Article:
1099-MISCs are forms used to report rent (unless paid to real estate agent or property manager) and/or legal fees paid above $600 during the year. This should be filed regardless of how the payments were made (check, credit card, cash app, bank transfer, etc)
If your landlord is a real estate agent, real estate company, property manager or any sort real estate-related company, you do not need to file a 1099-MISC.
How does the IRS use 1099-MISCs?
The IRS will total reported revenue on all the 1099 forms received under a taxpayer/business' Tax Identification Number. It's a way for the IRS to have a general idea of how much money a person should be reporting on their tax returns.
What if I received a 1099-MISC?
If you receive a 1099-MISC, it's because someone else paid you rental income or medical and health insurance payments.
- If you sublet an office space or receive rental income during the tax year, you should expect a 1099-MISC from your lease.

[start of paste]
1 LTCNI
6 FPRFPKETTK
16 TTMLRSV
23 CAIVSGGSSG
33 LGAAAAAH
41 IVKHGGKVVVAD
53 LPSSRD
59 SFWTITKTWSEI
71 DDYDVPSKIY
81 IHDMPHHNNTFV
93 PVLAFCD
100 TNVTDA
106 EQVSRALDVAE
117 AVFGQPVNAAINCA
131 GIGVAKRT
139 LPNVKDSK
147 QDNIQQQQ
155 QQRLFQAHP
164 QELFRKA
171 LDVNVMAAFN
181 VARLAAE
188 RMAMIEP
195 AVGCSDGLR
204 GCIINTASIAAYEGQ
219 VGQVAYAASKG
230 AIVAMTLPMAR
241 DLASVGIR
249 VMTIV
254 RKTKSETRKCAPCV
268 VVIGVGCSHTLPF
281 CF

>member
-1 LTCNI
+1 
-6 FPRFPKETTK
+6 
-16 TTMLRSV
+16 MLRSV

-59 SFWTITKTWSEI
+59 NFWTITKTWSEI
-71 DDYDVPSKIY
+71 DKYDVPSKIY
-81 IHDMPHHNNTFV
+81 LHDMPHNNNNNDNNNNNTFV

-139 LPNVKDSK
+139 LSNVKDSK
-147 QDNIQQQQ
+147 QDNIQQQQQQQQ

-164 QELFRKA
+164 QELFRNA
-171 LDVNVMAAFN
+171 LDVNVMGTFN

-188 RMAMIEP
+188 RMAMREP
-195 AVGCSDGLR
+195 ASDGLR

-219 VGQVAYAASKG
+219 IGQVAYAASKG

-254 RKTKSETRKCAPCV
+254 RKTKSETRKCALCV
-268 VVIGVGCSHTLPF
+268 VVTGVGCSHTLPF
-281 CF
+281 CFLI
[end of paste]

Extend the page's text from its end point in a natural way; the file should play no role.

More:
- If you work with insurance providers, you should expect a 1099-MISC from each provider.
You should upload the 1099-MISC (and any 1099 and other tax documents received) to the Tax-Related Documents section. You can access this by going to Your Business > Documents > Tax-Related Documents and uploading it with the "[Current Tax Year] Document" tag. We will use this during tax return preparation.
Here are the official forms and instructions for reference:
Filing a 1099-MISC
The online option we suggest is Track1099 because it is fast, affordable and easily accessible.
How to fill the form(s) out:
- Enter your business' name, address and Tax Identification Number in the Payer's boxes.
- Using the contractor's W-9, enter the name, address and Tax Identification Number in the Recipient boxes.
- Enter the total amount paid to the contractor during the year in either Box 1 or Box 10.
- E-file the 1099.
- Once filed, submit "Copy B for Recipient" to the contractor.